The Magnetic Fields

Sharps & Flats is a daily music review in Salon Magazine.

By Doug Wolk

Published July 9, 1997 7:00PM (EDT)

just how famous is Stephin Merritt? You can look at it two ways: He's famous if you've ever heard of him, but no more than a name to anybody outside his circle. Within the independent pop community, he's a legendary songwriter, famed for the wit and grace of his lyrics and the classic elegance of his melodies. (Songs he's penned for his main band, the Magnetic Fields, have been covered by Lush, White Town, Superchunk, Lida Husik and half a dozen others.) When he assembled a project called the 6ths to work with guest vocalists a couple of years ago, singers from Mitch Easter to Luna's Dean Wareham to Yo La Tengo's Georgia Hubley lined up to have first crack at a new Stephin Merritt song. He's also got enough cachet to get away with two more side projects, the Gothic Archies (his "goth-bubblegum" band), and now the Future Bible Heroes.

Merritt has declared himself to be influenced by bubblegum pop and experimental music and nothing else, but "Memories Of Love" is considerably closer to pop. The Heroes' first album, "Memories" is a collaboration with Chris Ewen, keyboardist from '80s electro-pop cult faves Figures On A Beach. Merritt provides the words and vocals, Ewen the music and instrumentation in full-on 1987 nouveau-wavo synth-pop style -- we're talking Paul Hardcastle, Bronski Beat, "If You Leave"-era OMD. It's pure "Romy And Michelle's High School Reunion" music, and if you can deal with that, you'll love it.

Alternating with Merritt on vocals is Claudia Gonson, the Magnetic Fields' longtime drummer and manager, who sings lead here for the first time. Merritt is famous (after a fashion) for convincing the vocalists he works with to get only the words and the notes across, and nothing else -- to present the song, rather than perform it. Gonson rises to the challenge, singing sweetly but without a hint of inflection. "Real Summer," a sneer at "summer's promise honored in the breach," ends with a snap about the radio: "The Beach Boys, hell, they might as well play 'Winter Wonderland' -- summer, my ass." But Gonson glides through it so affectlessly that you might not ever notice the words without reading the lyric sheet.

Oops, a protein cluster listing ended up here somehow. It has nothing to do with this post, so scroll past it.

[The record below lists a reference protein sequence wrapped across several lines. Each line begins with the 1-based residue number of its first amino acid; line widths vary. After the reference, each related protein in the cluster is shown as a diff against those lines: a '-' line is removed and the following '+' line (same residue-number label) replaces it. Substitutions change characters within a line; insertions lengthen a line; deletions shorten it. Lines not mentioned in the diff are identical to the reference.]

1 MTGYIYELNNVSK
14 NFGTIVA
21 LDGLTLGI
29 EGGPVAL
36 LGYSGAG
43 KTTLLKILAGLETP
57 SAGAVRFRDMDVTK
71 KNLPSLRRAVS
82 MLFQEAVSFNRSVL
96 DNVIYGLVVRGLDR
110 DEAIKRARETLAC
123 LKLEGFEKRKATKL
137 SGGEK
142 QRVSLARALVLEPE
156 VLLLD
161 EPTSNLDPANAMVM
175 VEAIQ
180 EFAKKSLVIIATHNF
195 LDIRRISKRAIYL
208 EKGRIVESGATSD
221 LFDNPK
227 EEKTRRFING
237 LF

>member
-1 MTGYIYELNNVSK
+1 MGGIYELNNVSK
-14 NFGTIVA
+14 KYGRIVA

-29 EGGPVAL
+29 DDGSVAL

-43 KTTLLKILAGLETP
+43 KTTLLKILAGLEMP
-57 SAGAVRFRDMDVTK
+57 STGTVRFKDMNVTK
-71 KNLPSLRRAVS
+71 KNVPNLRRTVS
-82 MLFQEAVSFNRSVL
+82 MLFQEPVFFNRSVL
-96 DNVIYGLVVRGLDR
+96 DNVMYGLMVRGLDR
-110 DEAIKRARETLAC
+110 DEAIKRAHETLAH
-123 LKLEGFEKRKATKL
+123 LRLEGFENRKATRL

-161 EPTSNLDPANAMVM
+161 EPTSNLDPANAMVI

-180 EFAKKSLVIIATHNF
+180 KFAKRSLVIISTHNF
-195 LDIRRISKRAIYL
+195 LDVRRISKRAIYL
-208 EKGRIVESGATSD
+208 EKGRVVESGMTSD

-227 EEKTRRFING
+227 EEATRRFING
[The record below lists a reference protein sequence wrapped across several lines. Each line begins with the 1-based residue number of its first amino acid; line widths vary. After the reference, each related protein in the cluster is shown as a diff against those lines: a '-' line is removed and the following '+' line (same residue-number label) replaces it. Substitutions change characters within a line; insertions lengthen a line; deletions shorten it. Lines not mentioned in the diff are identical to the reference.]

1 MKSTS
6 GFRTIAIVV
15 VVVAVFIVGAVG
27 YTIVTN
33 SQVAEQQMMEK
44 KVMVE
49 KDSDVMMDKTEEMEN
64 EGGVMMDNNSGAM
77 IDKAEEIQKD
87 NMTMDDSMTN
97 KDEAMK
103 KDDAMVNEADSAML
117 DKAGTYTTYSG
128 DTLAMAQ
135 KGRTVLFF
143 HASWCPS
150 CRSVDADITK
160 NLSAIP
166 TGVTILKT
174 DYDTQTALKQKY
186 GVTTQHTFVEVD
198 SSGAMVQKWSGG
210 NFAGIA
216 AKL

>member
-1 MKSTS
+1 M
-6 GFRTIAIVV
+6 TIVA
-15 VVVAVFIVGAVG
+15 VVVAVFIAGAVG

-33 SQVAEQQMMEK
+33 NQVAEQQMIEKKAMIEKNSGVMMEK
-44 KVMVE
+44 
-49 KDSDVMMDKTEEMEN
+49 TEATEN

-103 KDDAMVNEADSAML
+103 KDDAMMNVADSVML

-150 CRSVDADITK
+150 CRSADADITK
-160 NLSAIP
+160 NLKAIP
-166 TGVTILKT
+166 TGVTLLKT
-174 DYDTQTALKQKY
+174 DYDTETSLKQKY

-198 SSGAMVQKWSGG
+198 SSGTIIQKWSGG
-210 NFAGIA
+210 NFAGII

The words that can be made out are mostly excellent, if not quite up to the Magnetic Fields' usual standards. Merritt can mix romanticism and murderous wit like nobody's business -- he once described a Ferris wheel ride that was "under more stars than there are prostitutes in Thailand" -- and writing about the brokenhearted puts him on home turf: "You pretend to be the moon/Looking down upon us all/Always taking a dim view/Feeling cold and blue and small." He loves mangled clichis -- like "you look at strangers like a kid in a candy store" from "Hopeless" -- and improbable rhymes -- "There's no use in even trying/Because it's hopeless/All of our dreams are dying/Of overdoses/All of our plans are lying/in ten-car road-wrecks."

Ewen's music is sometimes the match of the words, sometimes not. "Blond Adonis," a complaint about the "grand Teutonic plague" of gay culture's cult of the body, gets a setting that's appropriately Kraftwerk-y in texture, but it's a melody that ultimately goes nowhere. Still, this is Merritt's show, the kind of deliberately synthetic, genuinely sad, deeply funny music for which he's famous -- that is, if you already know who he is.
June 9, 1997

Doug Wolk


Related Topics ------------------------------------------